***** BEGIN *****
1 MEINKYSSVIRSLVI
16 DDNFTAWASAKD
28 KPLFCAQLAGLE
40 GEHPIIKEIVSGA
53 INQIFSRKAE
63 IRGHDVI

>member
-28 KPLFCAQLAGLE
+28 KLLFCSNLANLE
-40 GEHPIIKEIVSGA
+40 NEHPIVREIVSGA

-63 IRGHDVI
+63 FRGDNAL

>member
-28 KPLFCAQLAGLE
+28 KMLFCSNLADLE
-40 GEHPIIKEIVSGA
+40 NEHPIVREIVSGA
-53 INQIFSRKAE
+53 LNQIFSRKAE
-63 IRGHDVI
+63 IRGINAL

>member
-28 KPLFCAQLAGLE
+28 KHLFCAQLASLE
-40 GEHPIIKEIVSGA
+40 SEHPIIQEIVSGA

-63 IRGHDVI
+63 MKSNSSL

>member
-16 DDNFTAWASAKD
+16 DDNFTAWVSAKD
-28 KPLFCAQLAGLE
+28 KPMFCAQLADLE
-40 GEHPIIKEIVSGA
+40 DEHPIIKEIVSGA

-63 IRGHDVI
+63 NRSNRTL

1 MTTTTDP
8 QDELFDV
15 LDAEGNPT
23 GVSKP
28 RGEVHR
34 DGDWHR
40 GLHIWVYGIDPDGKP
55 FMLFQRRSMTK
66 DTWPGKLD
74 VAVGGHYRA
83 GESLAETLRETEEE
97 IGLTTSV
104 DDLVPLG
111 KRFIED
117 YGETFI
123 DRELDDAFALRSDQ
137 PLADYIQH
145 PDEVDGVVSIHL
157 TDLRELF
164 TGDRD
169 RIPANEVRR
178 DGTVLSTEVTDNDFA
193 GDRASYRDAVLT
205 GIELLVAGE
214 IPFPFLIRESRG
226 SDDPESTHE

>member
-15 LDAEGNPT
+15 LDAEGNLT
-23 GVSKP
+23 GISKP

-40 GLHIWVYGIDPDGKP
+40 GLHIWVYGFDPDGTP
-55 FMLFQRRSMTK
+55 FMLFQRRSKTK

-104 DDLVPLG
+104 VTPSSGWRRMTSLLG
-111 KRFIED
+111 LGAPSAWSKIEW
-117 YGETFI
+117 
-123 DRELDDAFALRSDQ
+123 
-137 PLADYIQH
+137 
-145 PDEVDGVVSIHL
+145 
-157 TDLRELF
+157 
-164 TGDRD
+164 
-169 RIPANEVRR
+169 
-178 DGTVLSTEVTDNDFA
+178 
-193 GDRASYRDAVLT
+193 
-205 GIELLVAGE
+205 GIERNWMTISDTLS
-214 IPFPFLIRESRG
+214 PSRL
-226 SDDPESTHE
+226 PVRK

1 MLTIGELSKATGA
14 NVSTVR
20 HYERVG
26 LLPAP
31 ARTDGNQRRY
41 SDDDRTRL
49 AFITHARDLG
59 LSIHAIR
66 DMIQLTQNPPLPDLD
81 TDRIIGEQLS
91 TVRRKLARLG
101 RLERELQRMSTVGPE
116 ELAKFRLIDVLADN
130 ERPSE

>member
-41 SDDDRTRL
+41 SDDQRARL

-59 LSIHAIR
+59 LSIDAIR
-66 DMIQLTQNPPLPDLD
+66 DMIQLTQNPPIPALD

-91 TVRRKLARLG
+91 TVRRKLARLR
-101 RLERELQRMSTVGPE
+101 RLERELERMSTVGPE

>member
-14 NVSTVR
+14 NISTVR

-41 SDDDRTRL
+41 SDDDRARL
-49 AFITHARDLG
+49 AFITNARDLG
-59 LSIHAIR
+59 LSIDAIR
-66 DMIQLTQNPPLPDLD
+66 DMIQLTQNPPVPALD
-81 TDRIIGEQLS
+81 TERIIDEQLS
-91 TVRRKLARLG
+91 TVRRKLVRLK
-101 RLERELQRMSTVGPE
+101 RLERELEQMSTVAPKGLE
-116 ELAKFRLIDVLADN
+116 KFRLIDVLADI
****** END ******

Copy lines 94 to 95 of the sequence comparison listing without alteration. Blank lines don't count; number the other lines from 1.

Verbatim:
-193 GDRASYRDAVLT
+193 